At one point, Kiera Cass seemed to be an up-and-coming force in the YA world. When the Selection series was still a thing, I recalled a few people talking about them and I myself enjoyed them, in spite of their cliches and flaws.
And so, when I first found The Siren, I was intrigued seeing Kiera Cass’s name attached to such a simple, evocative title. But the story of an ocean girl doomed to love a man on land sounded as bland and cliche a mermaid story as they come. And yet, with what few choices my library had on hand, I grit my teeth and began reading.
Kahlen was nineteen years old when she and her family drowned in a shipwreck. Only Kahlen didn’t die. The Ocean spoke to her and saved her, transforming Kahlen into a Siren, a creature whose magical voice lures humans to drown. The Ocean selects a select number of dead girls to serve her for one hundred years before allowing them to have a new life on land. Nothing is supposed to swerve Kahlen and her sisters’ devotion to the Ocean. That includes when Kahlen finds love with a human man named Akinli.
Like I said, that’s as bland and unoriginal a mermaid story as you can get. Indeed, it is a familiar tale of two star-crossed lovers fighting to be together, especially a human man and a mythical ocean girl. Hence why I was initially hesitant to pick up the book.
To this book’s credit, however, there is far more to the story than Kahlen lusting after Akinli (looking at you, Alexandra Adornetto, with your horny, one-track-mind teenage angels).
A good chunk of the book explores Kahlen’s strained relationships with her Siren sisters and the Ocean. Kahlen hates how she has to spend one hundred years feeding drowned souls to the Ocean, so she commemorates as many of their memories as she can in a scrapbook. She knows the Ocean loves her, but cannot help feeling like a dog on a leash.
Most straining of all is that she cannot speak to any humans, because one word from her Siren lips will make them drown themselves. The Sirens move all around the world to isolated oceanside locations where no humans can hear them, so they only have each other for company. It’s an isolating life for Kahlen, on top of feeling like she is losing her bond with the Ocean.
There’s also some exploration into the life of a Siren: how they come to be, what happens when an old sister leaves the group, and when a new one takes her place. We see an old Siren, Aisling, reflect on her time serving the Ocean, and the plans she has for when her life begins again. We see a new Siren, Padma, struggle to adapt and try very hard to fit in with the group.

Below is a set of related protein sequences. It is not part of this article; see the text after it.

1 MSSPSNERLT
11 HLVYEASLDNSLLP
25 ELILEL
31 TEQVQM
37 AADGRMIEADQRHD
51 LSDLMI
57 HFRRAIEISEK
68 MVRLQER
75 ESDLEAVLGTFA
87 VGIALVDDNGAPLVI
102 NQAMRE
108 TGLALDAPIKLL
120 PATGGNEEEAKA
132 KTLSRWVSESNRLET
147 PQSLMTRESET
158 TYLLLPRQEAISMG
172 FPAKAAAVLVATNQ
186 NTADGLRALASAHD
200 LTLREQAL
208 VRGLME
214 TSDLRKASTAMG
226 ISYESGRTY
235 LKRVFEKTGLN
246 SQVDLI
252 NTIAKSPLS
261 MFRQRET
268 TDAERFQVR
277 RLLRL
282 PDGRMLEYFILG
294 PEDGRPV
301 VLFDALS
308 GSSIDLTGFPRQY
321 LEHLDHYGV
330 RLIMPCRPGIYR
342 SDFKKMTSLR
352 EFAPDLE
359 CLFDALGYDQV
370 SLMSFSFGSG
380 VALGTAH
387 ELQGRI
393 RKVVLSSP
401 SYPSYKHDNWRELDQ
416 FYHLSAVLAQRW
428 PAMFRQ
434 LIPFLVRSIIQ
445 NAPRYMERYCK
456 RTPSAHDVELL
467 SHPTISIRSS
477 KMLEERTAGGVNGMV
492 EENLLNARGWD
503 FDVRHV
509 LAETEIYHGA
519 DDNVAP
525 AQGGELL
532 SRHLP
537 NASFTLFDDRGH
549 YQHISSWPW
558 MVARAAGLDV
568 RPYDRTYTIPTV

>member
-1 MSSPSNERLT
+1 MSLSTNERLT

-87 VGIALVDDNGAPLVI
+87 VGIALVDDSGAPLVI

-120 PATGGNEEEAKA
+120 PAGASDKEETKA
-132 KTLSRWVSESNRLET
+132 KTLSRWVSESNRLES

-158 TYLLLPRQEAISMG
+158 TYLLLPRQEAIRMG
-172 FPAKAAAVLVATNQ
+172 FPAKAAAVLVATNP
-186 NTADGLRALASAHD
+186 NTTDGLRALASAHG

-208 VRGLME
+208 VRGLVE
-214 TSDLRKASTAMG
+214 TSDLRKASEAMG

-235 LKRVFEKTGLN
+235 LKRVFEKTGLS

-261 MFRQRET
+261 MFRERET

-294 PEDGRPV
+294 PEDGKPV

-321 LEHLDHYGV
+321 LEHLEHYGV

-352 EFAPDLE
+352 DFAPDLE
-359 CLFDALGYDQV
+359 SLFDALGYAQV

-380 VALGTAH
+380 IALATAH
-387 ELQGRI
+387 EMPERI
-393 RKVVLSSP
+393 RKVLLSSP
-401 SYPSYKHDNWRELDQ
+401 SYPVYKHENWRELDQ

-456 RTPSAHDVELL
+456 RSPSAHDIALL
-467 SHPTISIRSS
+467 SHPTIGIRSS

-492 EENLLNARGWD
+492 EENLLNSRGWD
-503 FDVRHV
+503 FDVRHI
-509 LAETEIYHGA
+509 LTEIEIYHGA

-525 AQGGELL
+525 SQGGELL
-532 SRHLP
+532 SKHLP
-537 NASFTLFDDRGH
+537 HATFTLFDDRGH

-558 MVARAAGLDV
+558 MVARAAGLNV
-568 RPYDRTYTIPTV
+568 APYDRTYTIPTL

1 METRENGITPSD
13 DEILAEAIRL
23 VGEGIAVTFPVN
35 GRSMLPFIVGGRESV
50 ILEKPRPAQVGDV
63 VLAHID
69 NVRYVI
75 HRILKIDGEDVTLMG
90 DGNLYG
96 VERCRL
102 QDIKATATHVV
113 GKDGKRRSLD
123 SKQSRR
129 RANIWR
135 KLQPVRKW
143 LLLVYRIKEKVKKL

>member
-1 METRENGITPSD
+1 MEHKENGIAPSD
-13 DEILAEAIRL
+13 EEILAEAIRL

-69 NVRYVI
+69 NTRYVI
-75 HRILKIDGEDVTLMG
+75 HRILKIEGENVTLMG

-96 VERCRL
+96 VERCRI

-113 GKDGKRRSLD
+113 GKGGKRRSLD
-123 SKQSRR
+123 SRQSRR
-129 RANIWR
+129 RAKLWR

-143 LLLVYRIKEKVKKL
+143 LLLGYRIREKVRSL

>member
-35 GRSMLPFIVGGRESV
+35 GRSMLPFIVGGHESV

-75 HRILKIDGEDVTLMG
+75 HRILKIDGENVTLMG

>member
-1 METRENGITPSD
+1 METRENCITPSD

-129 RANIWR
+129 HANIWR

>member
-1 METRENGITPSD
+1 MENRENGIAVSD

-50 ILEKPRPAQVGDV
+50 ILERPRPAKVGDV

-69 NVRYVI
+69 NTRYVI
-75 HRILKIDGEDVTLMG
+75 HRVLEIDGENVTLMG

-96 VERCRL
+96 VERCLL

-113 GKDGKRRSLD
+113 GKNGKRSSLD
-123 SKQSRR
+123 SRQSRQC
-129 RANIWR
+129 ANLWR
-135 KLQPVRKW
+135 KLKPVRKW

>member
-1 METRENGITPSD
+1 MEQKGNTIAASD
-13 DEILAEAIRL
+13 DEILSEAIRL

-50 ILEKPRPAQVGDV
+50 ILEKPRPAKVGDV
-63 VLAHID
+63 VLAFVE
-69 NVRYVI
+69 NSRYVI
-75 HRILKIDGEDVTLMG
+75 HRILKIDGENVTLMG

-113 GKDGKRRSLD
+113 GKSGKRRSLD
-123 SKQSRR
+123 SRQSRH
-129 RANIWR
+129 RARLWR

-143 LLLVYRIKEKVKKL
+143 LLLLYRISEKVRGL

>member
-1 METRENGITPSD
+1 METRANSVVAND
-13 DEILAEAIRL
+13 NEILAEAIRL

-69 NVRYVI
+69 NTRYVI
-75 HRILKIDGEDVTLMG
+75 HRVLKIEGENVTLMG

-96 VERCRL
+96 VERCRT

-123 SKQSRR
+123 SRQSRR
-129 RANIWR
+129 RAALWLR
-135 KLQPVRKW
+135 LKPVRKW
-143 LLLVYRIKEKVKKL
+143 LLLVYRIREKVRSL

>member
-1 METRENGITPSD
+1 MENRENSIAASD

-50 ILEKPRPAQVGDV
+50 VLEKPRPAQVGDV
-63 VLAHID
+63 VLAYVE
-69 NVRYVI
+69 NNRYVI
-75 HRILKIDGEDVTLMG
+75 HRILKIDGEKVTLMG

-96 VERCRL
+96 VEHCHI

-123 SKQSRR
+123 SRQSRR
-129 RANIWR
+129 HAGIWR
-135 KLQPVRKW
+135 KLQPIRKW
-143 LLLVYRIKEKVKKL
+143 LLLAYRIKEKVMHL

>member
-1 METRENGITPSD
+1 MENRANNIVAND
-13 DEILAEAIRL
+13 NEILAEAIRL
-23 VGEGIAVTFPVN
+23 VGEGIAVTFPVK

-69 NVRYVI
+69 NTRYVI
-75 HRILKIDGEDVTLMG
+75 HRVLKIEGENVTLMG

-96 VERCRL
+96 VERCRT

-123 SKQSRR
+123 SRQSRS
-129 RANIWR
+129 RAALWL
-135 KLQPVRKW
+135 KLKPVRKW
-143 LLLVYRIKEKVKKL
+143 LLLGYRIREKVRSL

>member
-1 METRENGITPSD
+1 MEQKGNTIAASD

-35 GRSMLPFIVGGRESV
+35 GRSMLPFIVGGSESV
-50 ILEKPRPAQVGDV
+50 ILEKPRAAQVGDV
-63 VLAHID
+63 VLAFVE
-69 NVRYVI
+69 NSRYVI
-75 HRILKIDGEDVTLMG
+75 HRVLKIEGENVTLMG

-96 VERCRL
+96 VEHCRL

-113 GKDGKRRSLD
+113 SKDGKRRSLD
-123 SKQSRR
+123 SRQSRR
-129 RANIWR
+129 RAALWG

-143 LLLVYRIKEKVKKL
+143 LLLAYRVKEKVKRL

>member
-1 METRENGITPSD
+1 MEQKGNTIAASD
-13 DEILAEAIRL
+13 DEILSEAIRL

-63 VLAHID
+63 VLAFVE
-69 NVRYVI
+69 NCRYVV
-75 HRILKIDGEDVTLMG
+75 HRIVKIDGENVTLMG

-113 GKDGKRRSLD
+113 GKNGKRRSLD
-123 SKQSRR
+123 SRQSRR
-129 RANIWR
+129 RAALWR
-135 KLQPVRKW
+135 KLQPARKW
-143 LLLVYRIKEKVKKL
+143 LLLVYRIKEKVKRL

In short, the relationships between the Sirens are the most compelling aspects of the book. Kahlen’s depression and isolation ring true and you feel sorry for her predicament. It makes creatures that myth has painted as complete monsters into dimensional people just trying their best every day.
Dare I say, they were way more compelling than the scenes between Kahlen and Akinli. And yes, that is his name, and it’s one of the weirdest name choices I’ve ever seen.
I will say: the way Kahlen connects with Akinli is pretty sweet. Akinli makes an honest effort to understand and bond with Kahlen although she can only use writing and sign language to communiate. It allows Kahlen a sense of stability and home that she does not always feel with her sisters.
Except, Akinli is a bit of a boring love interest.
He feels like the typical good guy YA character who has a pretty face and chiseled body and is oh so kind to absolutely everyone. He has no flaws to speak of, except that he is bad at cooking. It’s a nice attempt at dimension, but it doesn’t make him any more interesting.
He does have a tragic backstory with his parents’ deaths, which he and Kahlen bond over, but again, it doesn’t add much dimension.
Kahlen mentions at one point that Akinli is not perfect, but I cannot help but roll my eyes at that. What flaws does Akinli have, Kahlen? I’m more than ready to listen to them.
And his dialogue. LORD, is it corny. It singlehandedly cancels out whatever Kiera Cass used to give him character. I.E, “I’ve waited an eternity for that kiss,” or “I’ve been dreaming of that sound,” or “Where did you come from, you sweet, silent girl?” (That last one was spoken when Akinli found Kahlen sleeping, for context).
And seeing as this is a YA romance, there is some romantic bullshit that even a self-proclaimed romance lover has to point out.
It becomes apparent that Kahlen and Akinli’s souls are connected somehow, and the only way to save one another is to be together, even after they’ve only spent a couple of days together. It’s another instance of “only an act of true love can save the protagonists” and it is unbelievably corny, no matter how seriously the characters take it.
The characters also point out how astounding it is that a short romance can run so deep, and I did not quite buy into it. I think two people can definitely feel a connection in that time, but a real connection happens through time spent together and time spent understanding and processing your feelings for someone.
Then again, I am a twenty-something talking about romance making complete sense in a Kiera Cass YA fantasy. What place do I have trying to add to that conversation?
And it’s not like everything Kahlen does makes perfect sense, either. There is a brief scene where, in a magical bout of forgetfulness, she sleeps with a bottle of the Ocean’s water like it’s a stuffed animal. What grown woman does that?
This book is far from the best I’ve ever read, though I have definitely read worse. Kiera Cass handles Kahlen’s character pretty well, but she happened to get a boring love interest and some “only true love can save you” bullcrap. For a book exploring isolation and alienation, it should not have stooped to such a cliche as that. One can almost see it coming before they even crack the spine.